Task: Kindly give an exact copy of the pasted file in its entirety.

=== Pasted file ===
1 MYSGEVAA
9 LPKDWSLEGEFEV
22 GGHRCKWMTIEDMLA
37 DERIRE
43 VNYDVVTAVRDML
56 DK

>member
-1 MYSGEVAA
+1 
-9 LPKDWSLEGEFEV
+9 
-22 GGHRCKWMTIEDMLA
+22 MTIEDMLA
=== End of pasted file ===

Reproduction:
1 MYSGEVAA
9 LPKDWSLEGEFEV
22 GGHRCKWMTIEDMLA
37 DERIRE
43 VNYDVVTAVRDML
56 DK

>member
-1 MYSGEVAA
+1 
-9 LPKDWSLEGEFEV
+9 
-22 GGHRCKWMTIEDMLA
+22 MTIEDMLA